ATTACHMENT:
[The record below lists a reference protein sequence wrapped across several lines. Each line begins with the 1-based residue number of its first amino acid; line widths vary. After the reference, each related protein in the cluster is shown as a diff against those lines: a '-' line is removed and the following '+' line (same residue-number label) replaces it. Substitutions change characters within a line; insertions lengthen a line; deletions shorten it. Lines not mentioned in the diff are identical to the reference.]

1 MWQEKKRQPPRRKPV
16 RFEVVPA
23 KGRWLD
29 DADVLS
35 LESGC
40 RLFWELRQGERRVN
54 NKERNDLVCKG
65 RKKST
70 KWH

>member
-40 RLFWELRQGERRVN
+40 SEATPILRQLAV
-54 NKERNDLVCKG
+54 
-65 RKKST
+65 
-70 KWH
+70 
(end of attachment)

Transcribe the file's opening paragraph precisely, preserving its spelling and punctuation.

[The record below lists a reference protein sequence wrapped across several lines. Each line begins with the 1-based residue number of its first amino acid; line widths vary. After the reference, each related protein in the cluster is shown as a diff against those lines: a '-' line is removed and the following '+' line (same residue-number label) replaces it. Substitutions change characters within a line; insertions lengthen a line; deletions shorten it. Lines not mentioned in the diff are identical to the reference.]